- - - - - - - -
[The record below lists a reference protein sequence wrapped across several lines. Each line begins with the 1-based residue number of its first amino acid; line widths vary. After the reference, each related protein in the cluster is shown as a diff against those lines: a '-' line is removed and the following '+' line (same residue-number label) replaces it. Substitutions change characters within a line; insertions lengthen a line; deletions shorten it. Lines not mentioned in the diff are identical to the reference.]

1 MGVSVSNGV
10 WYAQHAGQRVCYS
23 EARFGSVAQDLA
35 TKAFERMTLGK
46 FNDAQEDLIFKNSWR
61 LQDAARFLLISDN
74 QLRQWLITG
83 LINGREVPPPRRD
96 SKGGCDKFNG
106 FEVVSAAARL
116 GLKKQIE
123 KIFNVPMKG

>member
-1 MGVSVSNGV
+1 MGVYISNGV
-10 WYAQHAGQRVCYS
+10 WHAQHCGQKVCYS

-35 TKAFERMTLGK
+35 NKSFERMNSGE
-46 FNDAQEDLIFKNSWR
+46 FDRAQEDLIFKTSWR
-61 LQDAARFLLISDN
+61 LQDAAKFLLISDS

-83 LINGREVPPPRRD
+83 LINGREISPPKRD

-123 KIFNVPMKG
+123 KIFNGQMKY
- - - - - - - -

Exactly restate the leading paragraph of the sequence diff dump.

[The record below lists a reference protein sequence wrapped across several lines. Each line begins with the 1-based residue number of its first amino acid; line widths vary. After the reference, each related protein in the cluster is shown as a diff against those lines: a '-' line is removed and the following '+' line (same residue-number label) replaces it. Substitutions change characters within a line; insertions lengthen a line; deletions shorten it. Lines not mentioned in the diff are identical to the reference.]